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Rasmussen: 62% say they pay more than ‘fair share’ of taxes; What it buys

White House leaks
The White House has a proposed 2023 budget. What to see what your tax money may buy? (Wikimedia Commons)

A new Rasmussen survey released Tuesday says 62 percent of American adults believe they pay more than their fair share of taxes, including 71 percent of Republicans 62 percent of Democrats and 54 percent of Independents.

The survey also revealed 62 percent of men and 57 percent of women think they’re paying more than their fair share.

Conservative Firing Line did some digging to learn what your tax money is buying, or at least recommended to purchase, all detailed in the proposed 2023 budget released by the Biden administration. Readers may find this interesting. Here are some of the highlights:

  • The Budget requests $127.3 billion in discretionary funding for Health and Human Services, a $26.9 billion or 26.8- percent increase from the 2021 enacted level, excluding amounts requested for the Indian Health Service (IHS), which the Budget proposes to shift from discretionary to mandatory funding. This request includes appropriations for 21st Century Cures Act and program integrity activities.
  • Another $48.2 billion in discretionary funding for the Department of Energy, a $6.3 billion or 15.1-percent increase from the 2021 enacted level. Resources provided through the 2023 Budget complement major investments in clean energy demonstrations, advanced manufacturing, grid infrastructure, and low-income home weatherization funded in the Infrastructure Investment and Jobs Act (Bipartisan Infrastructure Law).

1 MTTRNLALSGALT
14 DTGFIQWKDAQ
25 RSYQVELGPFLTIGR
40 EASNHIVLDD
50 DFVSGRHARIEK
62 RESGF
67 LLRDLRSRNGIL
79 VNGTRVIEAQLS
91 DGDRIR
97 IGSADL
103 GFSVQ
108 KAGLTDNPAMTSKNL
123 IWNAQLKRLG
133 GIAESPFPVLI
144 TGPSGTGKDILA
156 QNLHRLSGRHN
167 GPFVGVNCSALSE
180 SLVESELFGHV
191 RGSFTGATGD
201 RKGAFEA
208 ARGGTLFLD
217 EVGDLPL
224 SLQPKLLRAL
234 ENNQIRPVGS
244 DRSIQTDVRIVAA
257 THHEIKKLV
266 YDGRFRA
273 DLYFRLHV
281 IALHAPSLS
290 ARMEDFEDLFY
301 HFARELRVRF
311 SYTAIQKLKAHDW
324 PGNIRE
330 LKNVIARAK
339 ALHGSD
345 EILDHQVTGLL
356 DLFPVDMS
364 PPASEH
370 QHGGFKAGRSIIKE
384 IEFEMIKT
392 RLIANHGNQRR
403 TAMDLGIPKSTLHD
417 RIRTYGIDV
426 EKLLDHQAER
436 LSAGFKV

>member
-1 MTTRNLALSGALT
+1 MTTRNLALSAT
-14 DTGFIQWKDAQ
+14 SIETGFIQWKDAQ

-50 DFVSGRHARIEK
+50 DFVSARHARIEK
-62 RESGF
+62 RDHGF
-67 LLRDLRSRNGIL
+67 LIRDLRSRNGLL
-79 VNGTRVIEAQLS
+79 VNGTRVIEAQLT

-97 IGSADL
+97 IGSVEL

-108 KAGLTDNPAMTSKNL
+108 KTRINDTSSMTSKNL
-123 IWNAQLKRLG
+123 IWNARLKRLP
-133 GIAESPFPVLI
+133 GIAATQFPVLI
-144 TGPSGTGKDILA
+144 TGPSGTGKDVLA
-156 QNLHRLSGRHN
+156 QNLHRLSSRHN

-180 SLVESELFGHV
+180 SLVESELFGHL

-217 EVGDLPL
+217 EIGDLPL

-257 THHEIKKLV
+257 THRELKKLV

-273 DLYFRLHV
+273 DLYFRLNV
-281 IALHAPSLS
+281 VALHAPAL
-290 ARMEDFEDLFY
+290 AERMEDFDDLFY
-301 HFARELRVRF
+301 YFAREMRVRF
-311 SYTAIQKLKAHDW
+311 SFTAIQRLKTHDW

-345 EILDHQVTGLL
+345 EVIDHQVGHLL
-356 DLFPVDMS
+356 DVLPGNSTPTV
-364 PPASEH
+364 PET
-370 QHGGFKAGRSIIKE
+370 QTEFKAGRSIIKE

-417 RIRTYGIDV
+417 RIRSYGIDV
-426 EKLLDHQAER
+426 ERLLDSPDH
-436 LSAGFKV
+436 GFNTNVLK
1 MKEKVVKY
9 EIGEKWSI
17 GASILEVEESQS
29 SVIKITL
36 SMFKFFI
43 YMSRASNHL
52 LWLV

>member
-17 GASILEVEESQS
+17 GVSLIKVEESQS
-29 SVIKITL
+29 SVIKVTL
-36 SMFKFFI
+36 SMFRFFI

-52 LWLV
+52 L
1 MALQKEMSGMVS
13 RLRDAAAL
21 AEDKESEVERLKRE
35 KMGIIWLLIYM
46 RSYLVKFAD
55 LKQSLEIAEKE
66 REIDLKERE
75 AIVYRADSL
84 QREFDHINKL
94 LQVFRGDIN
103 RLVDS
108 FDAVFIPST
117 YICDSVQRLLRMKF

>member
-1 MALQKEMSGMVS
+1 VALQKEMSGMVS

• The Budget wants $88.3 billion in discretionary funding for the Department of Education, a $15.3 billion or 20.9-percent increase from the 2021 enacted level.
  • The Budget requests $773 billion in discretionary funding for the Department of Defense, a $69 billion or 9.8-percent increase from the 2021 enacted level. This two-year growth enables DOD to make the investments necessary to execute the Administration’s Interim National Security Strategic Guidance and forthcoming National Security Strategy and National Defense Strategy.
  • The Budget seeks $11.7 billion in discretionary funding for Commerce, a $2.8 billion or 31.2-percent increase from the 2021 enacted level. Resources provided through the 2023 Budget complement major investments in broadband Internet access and climate resilience through the Infrastructure Investment and Jobs Act (Bipartisan Infrastructure Law).
  • The Budget requests $28.5 billion in discretionary funding for the Department of Agriculture, a $4.2 billion or 17.1-percent increase from the 2021 enacted level, excluding Food for Peace Title II Grants, which is included in the State and International Programs total. Resources provided through the 2023 Budget complement investments in conservation, forest management, and broadband deployment provided in the Infrastructure Investment and Jobs Act (Bipartisan Infrastructure Law).